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February 03, 2010



I'm not comfortable leaping to the defence of a Conservative shadow chancellor, but after your string of posts, I will! At least recognize Mr Osborne is giving some thought to the economic mess we are in.

I fully accept your argument about currency risk and inflation and their potential impact on gilt yields. The 1970s showed what can happen if you lose control of inflation. But I would give Mr Osborne a bit of credit for alluding to three other historical lessons. Two of these were in the UK and followed economic crises (Thatcher-Howe fiscal squeeze in 1981, Major-Clarke squeeze in 1992-93). You might say policymakers were 'lucky' in both cases, but they show how a fiscal squeeze, looser monetary policy and a lower exchange rate can rebalance an economy quite effectively. The third example is the Clinton-Greenspan pact of the early 1990s, where - allegedly - Mr G promised looser monetary policy if Mr C tightened fiscal policy.

Of course, economic conditions are somewhat different right now, which is why I suspect the Tories are backtracking on some of the promised spending cuts, at least initially. But, as far as I know, the current government has offered no convincing explanation of how we get out of this mess. And the electorate is in denial about just how much their living standards are going to get hit in coming years.

Luis Enrique

umm, but "if what really matters is the cost of government borrowing", we're talking about the real cost not the nominal cost, aren't we? So even if inflation causes nominal yields to rise, is it right to say it's increasing the cost of servicing debts?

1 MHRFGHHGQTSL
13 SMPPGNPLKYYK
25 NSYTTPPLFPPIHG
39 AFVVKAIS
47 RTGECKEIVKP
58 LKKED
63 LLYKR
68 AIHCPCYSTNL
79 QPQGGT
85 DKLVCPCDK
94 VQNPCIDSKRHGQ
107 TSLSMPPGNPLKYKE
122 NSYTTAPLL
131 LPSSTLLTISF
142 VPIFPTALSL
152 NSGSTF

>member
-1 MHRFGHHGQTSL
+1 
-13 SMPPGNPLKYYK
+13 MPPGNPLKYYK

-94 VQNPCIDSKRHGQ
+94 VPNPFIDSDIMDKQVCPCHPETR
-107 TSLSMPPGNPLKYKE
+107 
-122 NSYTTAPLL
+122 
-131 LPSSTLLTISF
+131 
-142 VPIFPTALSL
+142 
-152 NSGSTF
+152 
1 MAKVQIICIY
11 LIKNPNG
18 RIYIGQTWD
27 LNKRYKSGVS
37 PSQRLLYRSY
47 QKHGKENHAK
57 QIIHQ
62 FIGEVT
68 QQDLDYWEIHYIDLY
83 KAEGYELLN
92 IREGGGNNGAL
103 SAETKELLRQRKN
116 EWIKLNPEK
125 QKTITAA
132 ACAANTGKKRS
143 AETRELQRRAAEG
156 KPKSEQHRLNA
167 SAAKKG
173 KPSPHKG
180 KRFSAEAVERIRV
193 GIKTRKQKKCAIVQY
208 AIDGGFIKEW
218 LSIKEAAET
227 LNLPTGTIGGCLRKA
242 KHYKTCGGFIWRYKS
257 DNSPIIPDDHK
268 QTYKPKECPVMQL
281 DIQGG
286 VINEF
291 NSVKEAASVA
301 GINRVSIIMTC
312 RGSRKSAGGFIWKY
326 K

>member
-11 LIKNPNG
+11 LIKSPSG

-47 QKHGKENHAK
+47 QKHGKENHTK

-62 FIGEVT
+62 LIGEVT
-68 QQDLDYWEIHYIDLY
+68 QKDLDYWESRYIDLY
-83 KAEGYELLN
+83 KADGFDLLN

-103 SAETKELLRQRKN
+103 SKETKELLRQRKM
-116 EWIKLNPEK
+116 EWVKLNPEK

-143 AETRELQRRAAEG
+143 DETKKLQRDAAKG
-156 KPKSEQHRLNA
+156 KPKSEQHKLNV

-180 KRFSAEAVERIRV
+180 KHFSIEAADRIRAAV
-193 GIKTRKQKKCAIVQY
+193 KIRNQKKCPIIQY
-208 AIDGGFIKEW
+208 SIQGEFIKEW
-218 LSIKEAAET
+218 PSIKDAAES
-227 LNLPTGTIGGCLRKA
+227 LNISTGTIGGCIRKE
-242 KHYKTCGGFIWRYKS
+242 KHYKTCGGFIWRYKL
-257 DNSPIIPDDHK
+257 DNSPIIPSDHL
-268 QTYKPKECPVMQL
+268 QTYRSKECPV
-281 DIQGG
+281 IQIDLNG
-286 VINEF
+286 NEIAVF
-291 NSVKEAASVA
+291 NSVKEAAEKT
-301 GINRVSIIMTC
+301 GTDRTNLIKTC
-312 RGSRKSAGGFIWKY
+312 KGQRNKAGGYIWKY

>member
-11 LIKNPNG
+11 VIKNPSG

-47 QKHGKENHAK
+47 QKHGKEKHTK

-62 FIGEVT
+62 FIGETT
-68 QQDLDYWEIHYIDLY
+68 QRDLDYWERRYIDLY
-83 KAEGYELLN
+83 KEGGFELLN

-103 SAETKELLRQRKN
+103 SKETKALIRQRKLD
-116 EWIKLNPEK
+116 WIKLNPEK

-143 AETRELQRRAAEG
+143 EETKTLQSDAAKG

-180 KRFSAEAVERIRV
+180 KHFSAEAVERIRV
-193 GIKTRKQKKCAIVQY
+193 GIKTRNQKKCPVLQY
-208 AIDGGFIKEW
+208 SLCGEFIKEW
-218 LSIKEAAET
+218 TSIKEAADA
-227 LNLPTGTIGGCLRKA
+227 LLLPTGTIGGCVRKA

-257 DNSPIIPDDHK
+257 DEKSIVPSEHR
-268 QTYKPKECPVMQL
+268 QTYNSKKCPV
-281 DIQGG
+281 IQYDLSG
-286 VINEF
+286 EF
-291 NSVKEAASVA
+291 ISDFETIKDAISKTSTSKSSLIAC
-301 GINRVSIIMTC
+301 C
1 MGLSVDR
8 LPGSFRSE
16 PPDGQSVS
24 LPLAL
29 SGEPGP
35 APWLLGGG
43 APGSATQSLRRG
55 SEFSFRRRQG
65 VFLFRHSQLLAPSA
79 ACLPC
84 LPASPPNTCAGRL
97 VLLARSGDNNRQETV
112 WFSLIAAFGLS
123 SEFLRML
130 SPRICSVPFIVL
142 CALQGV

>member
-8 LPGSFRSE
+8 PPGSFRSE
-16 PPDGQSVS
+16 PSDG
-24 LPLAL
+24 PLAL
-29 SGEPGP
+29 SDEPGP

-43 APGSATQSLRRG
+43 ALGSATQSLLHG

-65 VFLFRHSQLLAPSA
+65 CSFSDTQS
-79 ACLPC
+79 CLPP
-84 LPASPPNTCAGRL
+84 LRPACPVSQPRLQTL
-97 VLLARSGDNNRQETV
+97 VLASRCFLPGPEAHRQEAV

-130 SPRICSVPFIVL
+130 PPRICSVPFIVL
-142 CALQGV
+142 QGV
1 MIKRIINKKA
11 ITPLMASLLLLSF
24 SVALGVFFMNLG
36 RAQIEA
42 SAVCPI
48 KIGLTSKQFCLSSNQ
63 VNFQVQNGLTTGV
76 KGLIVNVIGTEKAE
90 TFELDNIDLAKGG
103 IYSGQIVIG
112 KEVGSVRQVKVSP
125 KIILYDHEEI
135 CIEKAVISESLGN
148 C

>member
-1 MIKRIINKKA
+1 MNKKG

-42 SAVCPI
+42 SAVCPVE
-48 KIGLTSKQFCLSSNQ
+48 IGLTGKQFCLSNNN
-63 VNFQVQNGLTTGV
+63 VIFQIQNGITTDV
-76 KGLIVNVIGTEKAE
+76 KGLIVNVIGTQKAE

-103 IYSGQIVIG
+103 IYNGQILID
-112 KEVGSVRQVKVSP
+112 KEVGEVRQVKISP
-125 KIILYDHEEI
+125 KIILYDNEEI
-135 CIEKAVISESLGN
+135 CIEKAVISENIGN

not sure about exchange rates .... if investors are expecting depreciation they'll want higher yields, but once depreciation has happened, what then? What I mean is, how large is the overall increase in the cost of borrowing, over time? If we'd depreciated, might investors be even more willing to lend, with exports up and imports down? just thinking aloud


FWIW there is a very close relationship (until last few weeks) over past year or os for the 10 yr gilt yield and the euro/sterling exchange rate - its the lower the gilt yield the weaker sterling, and vice-versa (the exchange rate has been inversed). See


Why would this be? Flight-to-safety hurts sterling but benefits gilts? The lower sterling goes the more likely it is to go higher, so benefits gilts?


Terribly important politically, no? The government that presides over the UK (or US) losing its AAA rating will be a poor discredited thing, not long for the world.

David Smith, viewsflow.com

Guido Fawkes

Are you saying the Tories are inviting "Labour's Sterling Crisis" headlines?



More like desperately, cocaineically hopping about flapping their arms and shouting "sterling crisis!" while more quietly saying their own policy is "monetary activism".

Meanwhile, can we all stop caring about sovereign CDS prices? Does anyone believe that a) any of the people writing sovereign CDS would be able to pay out in a UK default scenario, b) that any of the people buying it would be able to collect, c) that a eurozone sovereign crisis wouldn't be resolved on terms designed to avoid a formal event of default, e) that the buyers aren't either buying it because it's dirt cheap and it lets them tick a box, or else just 'cos it's going up, and f) that the sellers aren't just playing Capital Decimation Partners?


It seems to me if anyone really believed sovereign CDSs would be useful in event of a default the Treasury could simply stick one onto each gilt it issues.

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